The second phase would more than double the number of cabins to provide an additional 168 beds. The kitchen and dining area is designed so it could be doubled in size by "mirroring" construction from the first phase for the second.
The units will meet or exceed state and federal housing requirements for seasonal and H-2A guest workers, Lane noted. "Our goal is to provide a clean, comfortable, and safe environment," he said. "We want to exceed the expectations imposed on us by the health department and still keep costs at a minimal."
Funding to build the $2.7 million housing project is a mix of public and private money. The Growers League received a $2 million recoverable grant and a 30-year loan for $500,000 from the Washington State Department of Community Trade and Economic Development's Farmworker Housing Trust Fund. The term "recoverable" means that if the housing is not kept in its intended use for 30 years, the grant must be paid back. The balance needed for the project comes from private lending. Lane is serving as construction supervisor for the project, with the Office of Rural and Farmworker Housing, a nonprofit corporation that develops housing for farmworkers and low-income rural residents, as project developer.
Participating growers will enter into a 15-year lease with the Growers League on a per-bed basis. Beds are projected to cost $10 per night. The lease amount covers operating expenses associated with the beds and debt service. In the event of crop disaster or a grower no longer being in the orchard business, the bed lease is assignable to another. "If a grower has a crop failure, he or she can sublet it out to help recoup their costs," Lane explained.
He admitted that the time frame of the 15-year lease is a stumbling block for some growers. However, the Housing Trust requires a 30-year commitment from the Growers League, a period the farm employer trade group recognized was too long to ask of growers.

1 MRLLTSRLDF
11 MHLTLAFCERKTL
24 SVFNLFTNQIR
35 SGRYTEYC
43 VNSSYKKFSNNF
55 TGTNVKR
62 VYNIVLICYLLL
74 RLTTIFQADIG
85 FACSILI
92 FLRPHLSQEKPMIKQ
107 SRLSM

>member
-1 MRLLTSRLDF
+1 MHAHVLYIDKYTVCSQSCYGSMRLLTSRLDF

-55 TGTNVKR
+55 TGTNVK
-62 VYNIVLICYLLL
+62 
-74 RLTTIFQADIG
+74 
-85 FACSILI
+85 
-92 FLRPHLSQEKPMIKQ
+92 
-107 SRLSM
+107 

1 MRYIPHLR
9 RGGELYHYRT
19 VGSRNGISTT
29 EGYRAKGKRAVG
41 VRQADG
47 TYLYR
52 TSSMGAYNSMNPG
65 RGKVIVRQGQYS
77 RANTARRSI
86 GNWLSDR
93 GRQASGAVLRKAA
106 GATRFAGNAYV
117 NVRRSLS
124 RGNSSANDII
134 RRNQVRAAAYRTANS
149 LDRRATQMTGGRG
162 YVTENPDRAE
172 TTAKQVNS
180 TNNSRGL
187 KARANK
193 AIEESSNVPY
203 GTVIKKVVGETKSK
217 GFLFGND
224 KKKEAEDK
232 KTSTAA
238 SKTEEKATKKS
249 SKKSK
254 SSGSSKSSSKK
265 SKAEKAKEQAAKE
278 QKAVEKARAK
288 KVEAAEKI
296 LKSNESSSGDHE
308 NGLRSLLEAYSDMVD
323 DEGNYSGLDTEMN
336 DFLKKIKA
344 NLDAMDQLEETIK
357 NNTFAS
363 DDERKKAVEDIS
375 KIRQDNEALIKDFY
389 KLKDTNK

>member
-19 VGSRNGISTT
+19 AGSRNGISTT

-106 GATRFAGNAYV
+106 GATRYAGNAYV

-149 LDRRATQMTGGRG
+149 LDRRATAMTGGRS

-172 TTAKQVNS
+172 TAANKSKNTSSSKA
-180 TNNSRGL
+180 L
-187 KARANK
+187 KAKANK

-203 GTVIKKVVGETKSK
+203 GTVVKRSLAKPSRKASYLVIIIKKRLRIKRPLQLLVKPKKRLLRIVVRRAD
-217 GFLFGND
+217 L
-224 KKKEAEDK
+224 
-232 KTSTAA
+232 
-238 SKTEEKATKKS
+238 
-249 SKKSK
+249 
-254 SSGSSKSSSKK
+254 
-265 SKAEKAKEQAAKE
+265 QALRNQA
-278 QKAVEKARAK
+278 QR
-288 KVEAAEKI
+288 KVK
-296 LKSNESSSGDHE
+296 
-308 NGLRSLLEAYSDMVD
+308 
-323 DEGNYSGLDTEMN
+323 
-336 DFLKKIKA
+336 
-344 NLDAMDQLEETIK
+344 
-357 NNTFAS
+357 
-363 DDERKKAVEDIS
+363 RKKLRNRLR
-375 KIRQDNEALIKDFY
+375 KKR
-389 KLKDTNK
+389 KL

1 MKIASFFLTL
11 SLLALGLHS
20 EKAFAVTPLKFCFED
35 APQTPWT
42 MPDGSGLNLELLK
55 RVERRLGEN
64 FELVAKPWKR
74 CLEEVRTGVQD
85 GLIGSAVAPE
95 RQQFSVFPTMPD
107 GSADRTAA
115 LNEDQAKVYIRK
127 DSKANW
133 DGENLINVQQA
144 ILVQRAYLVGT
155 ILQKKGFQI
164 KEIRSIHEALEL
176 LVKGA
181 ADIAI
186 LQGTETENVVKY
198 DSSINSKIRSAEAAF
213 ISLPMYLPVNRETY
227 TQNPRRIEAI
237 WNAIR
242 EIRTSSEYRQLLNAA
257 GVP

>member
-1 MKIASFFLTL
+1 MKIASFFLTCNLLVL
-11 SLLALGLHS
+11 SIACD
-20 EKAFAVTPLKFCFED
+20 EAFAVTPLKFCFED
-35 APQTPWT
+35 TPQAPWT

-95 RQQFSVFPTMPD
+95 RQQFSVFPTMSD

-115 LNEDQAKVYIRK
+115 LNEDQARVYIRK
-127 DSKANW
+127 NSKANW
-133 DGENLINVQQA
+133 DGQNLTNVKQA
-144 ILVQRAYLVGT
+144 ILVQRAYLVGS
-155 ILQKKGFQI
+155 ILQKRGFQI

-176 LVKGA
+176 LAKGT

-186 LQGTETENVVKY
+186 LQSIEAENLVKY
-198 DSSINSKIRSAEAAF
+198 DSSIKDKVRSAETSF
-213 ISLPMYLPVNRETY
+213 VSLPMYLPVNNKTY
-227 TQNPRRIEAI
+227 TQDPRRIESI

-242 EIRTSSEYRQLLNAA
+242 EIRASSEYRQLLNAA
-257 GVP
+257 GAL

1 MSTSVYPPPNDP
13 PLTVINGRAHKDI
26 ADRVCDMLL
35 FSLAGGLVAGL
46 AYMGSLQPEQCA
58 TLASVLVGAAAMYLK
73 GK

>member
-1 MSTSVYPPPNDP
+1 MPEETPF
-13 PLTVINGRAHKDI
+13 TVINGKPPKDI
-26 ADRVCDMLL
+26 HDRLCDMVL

Already, four growers have indicated their intent to lease beds for cherry harvest. Space for beds in the first half of the season may be limited due to high demand, but there will be plenty of beds available from August to October, he explained. Growers participating in the first phase of the project will have priority in securing additional beds if the second phase is built.
Some growers see housing as a way to make their employment offers more attractive while removing some of the risk of obtaining pickers from a shrinking pool of workers. The project especially helps smaller growers who can't afford to build their own housing as well as those that might have land and could afford housing but don't have access to the infrastructure needed.
Lane calls the project a "huge experiment" because it has never been tried before. "There are a lot of eyes on us. Everybody is watching. It would have been really nice if someone else had done this before so we could copy it. But unfortunately, it's never been done anywhere, so there are a lot of unknowns."
The concept of mixing private and public money to build farmworker housing is applicable anywhere, he noted. Lane is optimistic that the Malaga project will be a model for agricultural groups in other states to follow.